This series of posts will discuss how the LOD system works for objects. Understanding LOD is very important for tuning the performance of custom scenery that uses either very complex objects, or a very large number of objects.
Authors View vs. X-Plane’s View
A “level of detail” for an object is a complete representation of the model with complexity changed to fit a viewing distance. In other words, LODs are copies of your objects, some of which have been simplified so they will draw faster when far away.
Each LOD for an object contains a viewing range, indicating for which range it is appropriate to use this LOD.
An X-Plane object can have LOD information, via the ATTR_LOD attribute. If it does, it may have one or more “LODs” – that is, separate representations of the same object.
If an X-Plane object has no ATTR_LOD command, X-Plane turns the entire object into one LOD by automatically calculating the viewing range based on the size of the object. (I’ll discuss this in more detail in later posts.)
This last point is important because it means that, to X-Plane, every object has at least one LOD. If an LOD is not provided by the author, one is created!
Picking an LOD
When X-Plane draws an object, it measures roughly how far away it is and picks the LOD within the object to draw. This can save some frame-rate but isn’t a cure-all.
– The cost of animation and attributes is based on the LOD drawn. So if you have an object with a lot of animation that is not visible a long way away, using a second, simpler LOD with no animation will help framerate because X-Plane won’t evaluate the animation when the complex LOD is not drawn.
– The cost of moving the texture to the graphics card is incurred no matter what LOD is picked, so you don’t save on “working set” (that is, the effective amount of VRAM X-Plane needs) with LOD. If your object has a huge texture, you pay that cost any time it is drawn.
– The cost of the number of triangles in the model is partly saved by using a simpler LOD, but it is partly global to the entire object. The problem is that all of the geometry coordinate data for objects is kept together in one giant glob. So when the tiny simple version of your model is being drawn, X-Plane may be shoveling the complex version to the card anyway.
This last point is important: making more LODs may actually increase the total amount of geometry data and make performance worse. Therefore while it may help a lot to have a second LOD that is much simpler, having 10 LODs, each slightly simpler than the last will probably hurt performance. Be sure to try your objects on a computer that doesn’t have a lot of free VRAM to see the effect of more LOD!
Don’t Draw That Object
While you can save some frame-rate by having X-Plane draw a simpler LOD, the true power of the LOD system happens when an object is so far away that none of the LODs apply. For example, if my object has 3 LODs from range 0-1000 meters, 1000-3000 meters, and 3000-6000 meters, then once the object is over 6 km away, X-Plane simply doesn’t draw it at all!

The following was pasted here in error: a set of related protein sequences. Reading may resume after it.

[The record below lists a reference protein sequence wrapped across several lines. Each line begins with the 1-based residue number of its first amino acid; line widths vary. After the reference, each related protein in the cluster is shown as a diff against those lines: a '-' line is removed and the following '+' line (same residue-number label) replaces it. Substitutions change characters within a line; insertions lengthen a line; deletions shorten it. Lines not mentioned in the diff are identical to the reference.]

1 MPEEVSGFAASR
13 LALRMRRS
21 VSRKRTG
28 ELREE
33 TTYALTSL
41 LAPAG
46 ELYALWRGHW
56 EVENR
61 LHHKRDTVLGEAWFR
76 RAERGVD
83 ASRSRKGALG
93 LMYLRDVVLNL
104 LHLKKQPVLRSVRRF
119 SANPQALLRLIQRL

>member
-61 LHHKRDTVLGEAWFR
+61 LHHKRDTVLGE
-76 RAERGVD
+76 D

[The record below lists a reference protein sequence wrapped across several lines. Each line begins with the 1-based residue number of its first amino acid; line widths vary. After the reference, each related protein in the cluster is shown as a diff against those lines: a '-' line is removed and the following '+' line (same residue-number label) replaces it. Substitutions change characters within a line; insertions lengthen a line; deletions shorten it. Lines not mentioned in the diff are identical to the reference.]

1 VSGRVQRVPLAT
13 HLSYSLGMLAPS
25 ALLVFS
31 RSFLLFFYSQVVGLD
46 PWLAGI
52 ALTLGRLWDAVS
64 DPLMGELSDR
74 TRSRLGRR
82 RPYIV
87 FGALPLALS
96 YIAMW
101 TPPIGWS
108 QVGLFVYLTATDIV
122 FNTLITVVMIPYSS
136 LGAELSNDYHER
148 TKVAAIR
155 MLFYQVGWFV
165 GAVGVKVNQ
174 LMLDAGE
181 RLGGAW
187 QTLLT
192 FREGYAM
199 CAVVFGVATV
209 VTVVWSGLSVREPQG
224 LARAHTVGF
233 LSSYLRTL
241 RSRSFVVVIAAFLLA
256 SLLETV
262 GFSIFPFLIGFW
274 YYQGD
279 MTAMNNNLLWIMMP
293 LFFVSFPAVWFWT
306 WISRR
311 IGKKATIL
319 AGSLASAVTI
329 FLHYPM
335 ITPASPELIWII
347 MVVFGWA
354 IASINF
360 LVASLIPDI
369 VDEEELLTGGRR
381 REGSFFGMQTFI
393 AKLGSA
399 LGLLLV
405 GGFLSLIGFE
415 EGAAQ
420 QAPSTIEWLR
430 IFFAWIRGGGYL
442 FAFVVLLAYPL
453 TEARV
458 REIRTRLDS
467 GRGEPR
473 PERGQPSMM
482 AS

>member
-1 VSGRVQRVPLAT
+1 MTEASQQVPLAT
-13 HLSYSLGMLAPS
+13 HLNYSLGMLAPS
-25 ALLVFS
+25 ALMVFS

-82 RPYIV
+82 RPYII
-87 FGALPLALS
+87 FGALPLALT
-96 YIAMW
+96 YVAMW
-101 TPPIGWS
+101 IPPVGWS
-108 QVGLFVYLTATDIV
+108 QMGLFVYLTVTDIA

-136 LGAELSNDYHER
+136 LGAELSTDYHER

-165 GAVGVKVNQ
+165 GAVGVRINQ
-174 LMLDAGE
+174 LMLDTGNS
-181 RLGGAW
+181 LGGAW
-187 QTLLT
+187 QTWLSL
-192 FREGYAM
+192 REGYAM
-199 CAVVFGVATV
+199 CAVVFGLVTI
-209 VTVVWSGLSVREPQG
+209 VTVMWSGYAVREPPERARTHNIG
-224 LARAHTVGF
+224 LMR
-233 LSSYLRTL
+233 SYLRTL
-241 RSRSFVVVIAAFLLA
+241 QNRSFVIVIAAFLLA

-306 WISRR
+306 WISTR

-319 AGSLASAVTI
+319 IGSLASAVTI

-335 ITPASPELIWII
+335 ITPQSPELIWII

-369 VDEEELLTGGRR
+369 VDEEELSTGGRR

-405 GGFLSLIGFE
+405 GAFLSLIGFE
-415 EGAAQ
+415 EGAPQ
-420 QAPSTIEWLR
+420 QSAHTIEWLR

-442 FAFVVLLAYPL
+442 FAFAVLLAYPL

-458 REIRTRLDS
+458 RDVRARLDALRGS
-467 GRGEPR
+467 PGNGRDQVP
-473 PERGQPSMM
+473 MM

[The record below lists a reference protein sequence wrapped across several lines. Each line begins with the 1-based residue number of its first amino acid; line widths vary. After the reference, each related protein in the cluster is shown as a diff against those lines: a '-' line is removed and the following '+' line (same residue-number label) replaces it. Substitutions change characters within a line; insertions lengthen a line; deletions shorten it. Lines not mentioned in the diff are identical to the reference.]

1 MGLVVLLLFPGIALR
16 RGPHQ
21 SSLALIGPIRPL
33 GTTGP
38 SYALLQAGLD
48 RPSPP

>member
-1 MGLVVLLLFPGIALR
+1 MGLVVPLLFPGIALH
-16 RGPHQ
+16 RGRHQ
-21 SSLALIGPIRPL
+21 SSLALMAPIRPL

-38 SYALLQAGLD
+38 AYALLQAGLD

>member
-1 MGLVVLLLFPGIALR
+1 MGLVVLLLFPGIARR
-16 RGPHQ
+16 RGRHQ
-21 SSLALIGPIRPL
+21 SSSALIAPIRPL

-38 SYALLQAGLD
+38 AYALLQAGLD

Not drawing an object is great for framerate. Not only do we save the time on the animations and attributes, but X-Plane never has to process the texture or geometry data, and that’s where the real framerate win comes from. Therefore the most important question for object LODs is “what is the maximum LOD” – that is, what is the farthest distance before X-Plane can stop drawing your object. X-Plane is pretty efficient at recognizing cases where objects, or even whole classes of objects, are simply too far away to draw.
(Consider the runway lights with the new “high detail world” setting…X-Plane places an object for every single runway/taxiway light, of which there are almost 10,000 at Chicago O’hare. But since the maximum LOD for these tiny objects is only 500m, X-Plane then eliminates the vast majority of the objects very early on and doesn’t bother to draw them, keeping framerate up.)
To draw a stupid analogy: the shorter the grocery list, the quicker your shopping. But if your grocery list has NO items and is totally EMPTY, you don’t even have to drive to the store, which really saves you time.
In the next part I will discuss world level of detail and maximum LOD didstances.
4 comments on “LOD Part 1 – What LOD Really Does”
A semi-OT question: can we expect LOD for terrain geometry in X-Plane v9? Especially if increasing max visibility is also considered…
I can’t possibly say anything about any future releases, possible future releases, or any future speculation, sorry.
However, I can tell you that LOD has been in the DSF file format for mesh patches since its inception! X-Plane 8.00 already supported this feature.
The current global scenery mesh does not take advantage of the engine/file format’s capability.
Is there a page where I can find out how the code goes?
Here is an LOD entry at the end of a default scenery object:
ATTR_LOD 0.000000 1800.000000
TRIS 0 1692
ATTR_LOD 1800.000000 15000.000000
TRIS 1692 726
How does that work?
there is a complete specification of the OBJ8 file format at scenry.x-plane.com — look in the “library”.
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